By S. S. Emil
It's been estimated that by 2011 the video game industry will be worth around 44 billion dollars. Yes. That's huge, we know.
Like everything else, movies or music, the way that video games are played, and made, have changed enormously. The first ever video game was (and is still probably the one with the most awesome title) Cathode Ray Tube Amusement Device, and since the exact details of this intricate game, or rather device, are too confusingly confuzzling, invented way back in 1947, I shall take the liberty of directly pasting from Reverend Wiki:
The game was a missile simulator inspired by radar displays from World War II. It used analogue circuitry, not digital, to control the CRT beam and position a dot on the screen. Screen overlays were used for targets since graphics could not be drawn at the time.
There were a few tids and bits in between until 1972 when came PONG. I'm sure this one requires no revelatory mention. Fast forward to about 20 years in the future, and you've got a whole industry built on the backs of geeks and nerds and entertainment seekers everywhere. You have King's Quest, you have Zork, you have Kung-Fu Master, and 1987 brings up Street Fighter, with Dragon's Lair in '83, the first game to have FMVs (Full motion video), you have Donkey Kong, you have Mario, you have Zelda, you have Metal Gear, and you have so many other things.
The point is that we live in exponential times. And everything around us grows and evolves exponentially. What was seemingly only possible in science fiction is now reality. The cost of producing and manufacturing more and more powerful hardware has gone down dramatically and continues to decrease even more as we move further and further away from the olden age of computer hardware.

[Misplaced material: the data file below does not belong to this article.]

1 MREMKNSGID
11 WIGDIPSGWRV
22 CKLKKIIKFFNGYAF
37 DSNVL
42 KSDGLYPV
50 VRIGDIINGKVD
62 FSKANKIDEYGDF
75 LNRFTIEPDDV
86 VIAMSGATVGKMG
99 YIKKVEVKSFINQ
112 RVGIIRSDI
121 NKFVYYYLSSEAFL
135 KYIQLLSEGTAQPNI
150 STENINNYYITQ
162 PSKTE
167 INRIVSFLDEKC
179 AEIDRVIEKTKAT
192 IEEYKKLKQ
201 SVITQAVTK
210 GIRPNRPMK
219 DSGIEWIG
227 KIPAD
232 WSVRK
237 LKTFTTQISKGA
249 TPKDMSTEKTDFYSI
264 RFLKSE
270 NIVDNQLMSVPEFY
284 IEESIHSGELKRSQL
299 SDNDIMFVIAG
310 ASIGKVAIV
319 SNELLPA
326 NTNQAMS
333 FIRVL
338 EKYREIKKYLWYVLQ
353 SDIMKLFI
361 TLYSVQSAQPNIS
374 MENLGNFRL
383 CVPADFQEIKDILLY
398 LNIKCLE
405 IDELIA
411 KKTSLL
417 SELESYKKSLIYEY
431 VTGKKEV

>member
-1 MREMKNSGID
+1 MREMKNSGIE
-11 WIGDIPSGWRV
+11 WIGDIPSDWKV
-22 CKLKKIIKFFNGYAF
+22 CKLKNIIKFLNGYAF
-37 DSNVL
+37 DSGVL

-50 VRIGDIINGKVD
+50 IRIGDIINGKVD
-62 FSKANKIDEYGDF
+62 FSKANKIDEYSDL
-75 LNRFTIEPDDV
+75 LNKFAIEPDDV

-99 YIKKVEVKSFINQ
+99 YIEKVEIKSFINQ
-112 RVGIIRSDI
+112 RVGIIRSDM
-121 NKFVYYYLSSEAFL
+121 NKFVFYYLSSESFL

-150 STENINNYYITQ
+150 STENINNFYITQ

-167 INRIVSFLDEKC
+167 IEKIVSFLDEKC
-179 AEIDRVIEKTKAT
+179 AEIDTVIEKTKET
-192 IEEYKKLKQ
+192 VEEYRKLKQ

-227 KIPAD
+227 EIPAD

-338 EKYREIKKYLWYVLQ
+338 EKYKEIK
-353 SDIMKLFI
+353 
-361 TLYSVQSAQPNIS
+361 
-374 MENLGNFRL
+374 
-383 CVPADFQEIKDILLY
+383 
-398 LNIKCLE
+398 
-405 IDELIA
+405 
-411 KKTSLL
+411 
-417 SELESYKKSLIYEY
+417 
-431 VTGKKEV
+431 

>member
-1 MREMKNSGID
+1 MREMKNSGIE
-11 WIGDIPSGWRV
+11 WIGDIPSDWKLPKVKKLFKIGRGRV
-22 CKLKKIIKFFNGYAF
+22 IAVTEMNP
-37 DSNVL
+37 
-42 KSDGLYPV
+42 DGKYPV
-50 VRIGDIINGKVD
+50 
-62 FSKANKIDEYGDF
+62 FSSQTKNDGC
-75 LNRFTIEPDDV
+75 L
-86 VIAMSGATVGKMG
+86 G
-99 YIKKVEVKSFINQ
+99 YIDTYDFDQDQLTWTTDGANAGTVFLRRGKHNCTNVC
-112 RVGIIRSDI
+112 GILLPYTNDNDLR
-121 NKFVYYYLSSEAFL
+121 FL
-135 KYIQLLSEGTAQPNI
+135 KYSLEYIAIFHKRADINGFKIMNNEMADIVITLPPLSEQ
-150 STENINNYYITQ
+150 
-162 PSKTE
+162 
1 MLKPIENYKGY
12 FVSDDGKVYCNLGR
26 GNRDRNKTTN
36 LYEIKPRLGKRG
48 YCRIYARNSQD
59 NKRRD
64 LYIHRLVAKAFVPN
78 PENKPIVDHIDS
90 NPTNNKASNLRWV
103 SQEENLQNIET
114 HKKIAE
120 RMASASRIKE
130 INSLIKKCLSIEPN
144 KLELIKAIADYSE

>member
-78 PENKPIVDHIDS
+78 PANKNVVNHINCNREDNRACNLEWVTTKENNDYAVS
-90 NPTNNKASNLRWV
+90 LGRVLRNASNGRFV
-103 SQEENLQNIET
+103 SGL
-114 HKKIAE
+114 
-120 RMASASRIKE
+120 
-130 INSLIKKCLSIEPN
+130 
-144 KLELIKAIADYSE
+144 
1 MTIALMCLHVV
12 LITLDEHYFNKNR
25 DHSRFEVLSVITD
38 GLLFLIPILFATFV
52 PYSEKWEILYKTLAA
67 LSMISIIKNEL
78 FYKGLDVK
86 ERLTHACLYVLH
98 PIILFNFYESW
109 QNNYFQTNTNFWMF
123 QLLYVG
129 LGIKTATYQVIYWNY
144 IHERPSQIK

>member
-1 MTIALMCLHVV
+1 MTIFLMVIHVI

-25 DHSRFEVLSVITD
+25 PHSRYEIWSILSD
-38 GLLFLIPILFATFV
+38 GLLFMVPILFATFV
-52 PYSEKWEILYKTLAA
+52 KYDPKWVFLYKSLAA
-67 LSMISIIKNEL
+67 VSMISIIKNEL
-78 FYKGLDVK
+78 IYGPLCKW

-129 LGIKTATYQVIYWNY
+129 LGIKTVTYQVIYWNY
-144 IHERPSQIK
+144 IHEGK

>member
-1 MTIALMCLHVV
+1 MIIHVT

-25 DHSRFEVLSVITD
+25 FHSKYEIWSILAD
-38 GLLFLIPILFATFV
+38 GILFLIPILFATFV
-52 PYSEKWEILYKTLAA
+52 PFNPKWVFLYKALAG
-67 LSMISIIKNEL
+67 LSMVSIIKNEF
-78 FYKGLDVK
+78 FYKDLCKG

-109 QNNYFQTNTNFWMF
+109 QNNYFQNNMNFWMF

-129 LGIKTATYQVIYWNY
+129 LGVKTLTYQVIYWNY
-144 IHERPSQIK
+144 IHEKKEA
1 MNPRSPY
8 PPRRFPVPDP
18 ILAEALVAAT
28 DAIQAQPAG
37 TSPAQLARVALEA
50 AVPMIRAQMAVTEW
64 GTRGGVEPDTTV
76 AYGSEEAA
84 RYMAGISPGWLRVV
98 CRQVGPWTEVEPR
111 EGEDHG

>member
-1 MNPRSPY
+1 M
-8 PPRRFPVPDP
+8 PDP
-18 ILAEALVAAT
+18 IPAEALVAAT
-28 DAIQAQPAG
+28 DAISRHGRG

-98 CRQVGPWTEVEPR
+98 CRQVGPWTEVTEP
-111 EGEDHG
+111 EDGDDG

One of the more rapidly changing factors in gaming are the graphical aspects. A fair few years ago, it simply became a race among developers to see who could dish out the most number of polygon counts in their game and maybe offer a bare minimum amount of story and gameplay with no mention of innovation whatsoever. Crysis with its ungodly visuals came into the industry like a roiling wave of nightmare and made computers everywhere bow down to its untameable graphics.
And that got boring quite quickly.
Now it's all about the innovations. For some time now, independent developers have arisen in popularity thanks to primarily to their innovative ideas and different approaches to games, which more than made up for the fact that they didn't have as high a polycount as Assassin's Creed (which was dud, anyway and wouldn't take much to top it either). Braid, Plants vs Zombies, Scribblenauts and even the webflash game called Death vs Monstars. Portal combined the awesome visual power of Half-Life 2 and the awesome Aperture Science Handheld Portal Device to make for a very short and very entertaining game. It even had something of a story. The cake is of course a lie.